Did the HRD minister quote something that is often misattributed to the Roman philosopher, in her stinging oration in the Lok Sabha on Wednesday?
HRD Minister Smriti Irani won much praise for her blistering speech in the Lok Sabha on Wednesday, rebutting the Opposition's charge against the government of muzzling dissent and clamping down on universities.
It was passionate, from the heart, and it struck home.
Among the many statements she made was a popular quote that is often attributed to Roman philosopher Marcus Tullius Cicero (died 43 BC), to wit: 'A nation can survive its fools, and even the ambitious. But it cannot survive treason from within. An enemy at the gates is less formidable, for he is known and carries his banner openly. But the traitor moves amongst those within the gate freely, his sly whispers rustling through all the alleys, heard in the very halls of government itself.'
Why did she quote Cicero? Irani herself provided the answer: 'If I had mentioned Chanakya, I would be accused of being 'saffron', hence I quoted a Roman.'
But... but, a quick search on the Internet provides the exact quote from Cicero.
According to brainyquotes.com, it is this: 'The enemy is within the gates; it is with our own luxury, our own folly, our own criminality that we have to contend.'
The We bsite perseus.tufts.edu says this quote is 'part of the second oration of Cicero against Lucius Catilina, and was addressed to the people.'
'The only plots against us are within our own walls, -- the danger is within, -- the enemy is within...'
'But why are we speaking so long about one enemy; and about that enemy who now avows that he is one; and whom I now do not fear, because, as I have always wished, a wall is between us; and are saying nothing about those who dissemble, who remain at Rome, who are among us?' (M Tullius Cicero. The Orations of Marcus Tullius Cicero, literally translated by C D Yonge, BA, London. Henry G Bohn, York Street, Covent Garden. 1856.).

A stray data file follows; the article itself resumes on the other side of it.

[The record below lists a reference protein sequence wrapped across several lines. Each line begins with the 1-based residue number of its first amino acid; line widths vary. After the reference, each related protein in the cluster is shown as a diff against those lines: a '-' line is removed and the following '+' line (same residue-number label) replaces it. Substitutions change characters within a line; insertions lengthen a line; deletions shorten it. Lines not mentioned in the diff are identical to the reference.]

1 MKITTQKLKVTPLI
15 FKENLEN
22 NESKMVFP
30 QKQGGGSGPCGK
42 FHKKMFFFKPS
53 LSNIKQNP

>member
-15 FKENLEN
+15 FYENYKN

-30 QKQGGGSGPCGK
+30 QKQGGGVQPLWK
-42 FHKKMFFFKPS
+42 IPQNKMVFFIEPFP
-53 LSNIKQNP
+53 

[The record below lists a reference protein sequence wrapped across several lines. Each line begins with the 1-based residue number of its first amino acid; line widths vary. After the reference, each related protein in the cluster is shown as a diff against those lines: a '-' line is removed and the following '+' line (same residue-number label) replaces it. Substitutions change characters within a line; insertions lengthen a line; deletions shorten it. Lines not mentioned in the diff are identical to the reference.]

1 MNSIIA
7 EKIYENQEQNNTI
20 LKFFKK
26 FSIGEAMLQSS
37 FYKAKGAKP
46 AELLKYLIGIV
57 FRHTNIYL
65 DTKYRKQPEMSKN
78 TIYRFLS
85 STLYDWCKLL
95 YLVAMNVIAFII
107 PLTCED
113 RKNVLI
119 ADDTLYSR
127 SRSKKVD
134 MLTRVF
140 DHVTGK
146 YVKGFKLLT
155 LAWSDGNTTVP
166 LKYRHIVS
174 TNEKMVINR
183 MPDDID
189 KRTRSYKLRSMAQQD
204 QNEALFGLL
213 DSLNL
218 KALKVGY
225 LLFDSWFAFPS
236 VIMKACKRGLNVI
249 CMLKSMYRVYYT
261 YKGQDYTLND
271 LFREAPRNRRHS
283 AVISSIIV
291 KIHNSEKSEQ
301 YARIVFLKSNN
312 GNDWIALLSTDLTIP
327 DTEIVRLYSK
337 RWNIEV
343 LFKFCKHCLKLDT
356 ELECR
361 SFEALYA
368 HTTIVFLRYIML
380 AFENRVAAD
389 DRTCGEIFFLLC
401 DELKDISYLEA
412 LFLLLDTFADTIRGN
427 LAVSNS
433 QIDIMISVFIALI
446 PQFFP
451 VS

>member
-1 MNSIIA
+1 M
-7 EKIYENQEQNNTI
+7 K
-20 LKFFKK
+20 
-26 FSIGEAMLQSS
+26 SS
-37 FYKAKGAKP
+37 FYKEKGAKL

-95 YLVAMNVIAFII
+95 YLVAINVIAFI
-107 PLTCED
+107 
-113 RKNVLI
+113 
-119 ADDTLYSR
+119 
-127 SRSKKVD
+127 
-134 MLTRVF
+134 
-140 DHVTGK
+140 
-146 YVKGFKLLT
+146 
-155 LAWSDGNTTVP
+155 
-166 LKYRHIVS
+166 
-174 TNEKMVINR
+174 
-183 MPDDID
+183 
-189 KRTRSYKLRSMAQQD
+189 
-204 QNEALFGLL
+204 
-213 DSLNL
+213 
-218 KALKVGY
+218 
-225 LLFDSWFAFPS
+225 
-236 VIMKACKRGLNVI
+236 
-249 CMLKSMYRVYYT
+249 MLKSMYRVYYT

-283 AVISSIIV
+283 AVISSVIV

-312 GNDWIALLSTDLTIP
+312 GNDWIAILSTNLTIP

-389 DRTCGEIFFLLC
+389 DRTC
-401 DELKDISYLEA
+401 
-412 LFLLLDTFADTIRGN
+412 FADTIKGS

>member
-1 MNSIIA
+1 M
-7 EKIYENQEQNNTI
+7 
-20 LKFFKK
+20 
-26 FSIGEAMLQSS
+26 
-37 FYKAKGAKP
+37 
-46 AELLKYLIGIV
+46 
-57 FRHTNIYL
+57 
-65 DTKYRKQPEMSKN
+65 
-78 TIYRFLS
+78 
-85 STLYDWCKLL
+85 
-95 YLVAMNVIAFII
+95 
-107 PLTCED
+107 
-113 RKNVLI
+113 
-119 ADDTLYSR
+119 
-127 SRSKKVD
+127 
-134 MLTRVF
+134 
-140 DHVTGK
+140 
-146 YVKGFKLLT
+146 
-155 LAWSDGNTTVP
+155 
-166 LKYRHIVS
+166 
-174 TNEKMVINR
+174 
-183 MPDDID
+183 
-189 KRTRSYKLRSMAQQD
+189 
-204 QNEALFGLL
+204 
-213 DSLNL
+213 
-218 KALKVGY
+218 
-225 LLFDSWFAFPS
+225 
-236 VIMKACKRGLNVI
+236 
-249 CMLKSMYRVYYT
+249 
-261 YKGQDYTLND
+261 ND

Wikipedia nails it when it says that the quote as said by Smriti Irani is a popular paraphrase from a 1965 essay by Florida supreme court justice Millard Caldwell, which goes: 'A nation can survive its fools, and even the ambitious. But it cannot survive treason from within. An enemy at the gates is less formidable, for he is known and he carries his banners openly against the city. But the traitor moves among those within the gates freely, his sly whispers rustling through all the alleys, heard in the very halls of government itself. For the traitor appears no traitor; he speaks in the accents familiar to his victims, and he wears their face and their garments, and he appeals to the baseness that lies deep in the hearts of all men. He rots the soul of a nation; he works secretly and unknown in the night to undermine the pillars of a city; he infects the body politic so that it can no longer resist. A murderer is less to be feared. The traitor is the carrier of the plague.'
Searching for Cicero's wisdom, we stumbled on to this link, which provides some of the best utterances by the philosopher. For the benefit of our political class who may wish to quote him in future, here are some:
- Should one stay in one’s country even if it is under totalitarian rule?
- Is it justifiable to use any means to get rid of such rule, even if they endanger the whole fabric of the state? Secondly, do precautions have to be taken to prevent the liberator from becoming an autocrat himself?
- If one’s country is being tyrannised, what are the arguments in favour of helping it by verbal means and when occasion arises, rather than by war?
- Is it statesmanlike, when one’s country is under a tyranny, to retire to some other place and remain inactive there, or ought one to brave any danger in order to liberate it?
- If one’s country is under a tyranny, is it right to proceed to its invasion and blockade?
- Ought one, even if not approving war as a means of abolishing tyranny, to join up with the right-minded party in the struggle against it?
- Ought one in matters of patriotic concern to share the dangers of one’s benefactors and friends, even if their general policy seems to be unwise? (Letters to Atticus 9.4, in Selected Works, p. 80)